These transfers have a special white layer so the light parts of your designs show up brightly on dark t-shirts. The Avery transfer paper works on cotton or poly blends, transfers with a household iron, and is super durable and guaranteed to last over 20 washes.

This Avery heat transfer paper prints vivid, crisp colors in an inkjet printer. Avery offers free templates, fonts, and clip art so you can get easy inspiration for designs or slogans you want to put on a t-shirt. And you can import these designs into your craft cutter to cut them out afterward.

These heat transfer papers apply reliably when you follow the directions provided by Avery. They can be applied on 100% cotton or cotton-polyester blends using a household iron or a heat press.

Best of all, the Avery paper is quite durable. It features Color Shield technology which guarantees that your vivid designs will stay looking good for 20 or more washes.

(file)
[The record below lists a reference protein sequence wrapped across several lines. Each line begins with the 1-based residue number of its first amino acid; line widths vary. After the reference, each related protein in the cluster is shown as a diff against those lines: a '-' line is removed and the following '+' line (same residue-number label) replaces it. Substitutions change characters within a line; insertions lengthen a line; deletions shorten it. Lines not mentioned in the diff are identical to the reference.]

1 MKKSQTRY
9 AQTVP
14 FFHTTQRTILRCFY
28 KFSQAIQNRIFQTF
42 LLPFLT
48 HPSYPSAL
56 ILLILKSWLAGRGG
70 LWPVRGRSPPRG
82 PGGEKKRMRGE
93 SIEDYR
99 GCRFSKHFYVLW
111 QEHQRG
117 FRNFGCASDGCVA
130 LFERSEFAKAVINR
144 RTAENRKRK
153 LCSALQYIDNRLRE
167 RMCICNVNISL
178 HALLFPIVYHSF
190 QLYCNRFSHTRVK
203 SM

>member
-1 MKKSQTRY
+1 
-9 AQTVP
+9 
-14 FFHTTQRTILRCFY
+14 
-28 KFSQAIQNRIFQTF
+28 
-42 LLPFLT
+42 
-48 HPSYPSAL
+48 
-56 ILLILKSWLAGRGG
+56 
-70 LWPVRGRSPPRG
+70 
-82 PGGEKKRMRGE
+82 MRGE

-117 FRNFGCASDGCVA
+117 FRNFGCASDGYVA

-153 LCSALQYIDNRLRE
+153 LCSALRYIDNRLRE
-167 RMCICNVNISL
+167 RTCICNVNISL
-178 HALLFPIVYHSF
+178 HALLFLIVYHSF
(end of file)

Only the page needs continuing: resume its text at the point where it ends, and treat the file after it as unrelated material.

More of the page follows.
5 Key Features

  • Prints crisp colors in an inkjet printer
  • Works on cotton or cotton-polyester blends
  • Transfers cleanly with a household iron or heat press
  • Color Shield technology ensures that designs last through 20+ washes
  • Comes with free templates, fonts, and clip art


  • Sheet size: 8.5″ x 11″
  • Transfer temperature: Cotton setting on iron
  • Transfer pressure: firm
  • Transfer time: 40 seconds (for 1/4 sheet) to 2 minutes (for full sheet)
  • Peel: cool for 2-3 minutes, then peel
  • Blade: standard
  • Printer: inkjet printer
  • Care: wait for 24 hrs before washing, wash inside out on cold, remove promptly, tumble dry low


  • Transfers with heat press or iron
  • Designed for dark fabric, but works on light fabric as well
  • Prints wonderful, crisp colors that last
  • Durable to last for 20+ washes
  • Avery is a reliable company with great paper products


  • Must follow directions closely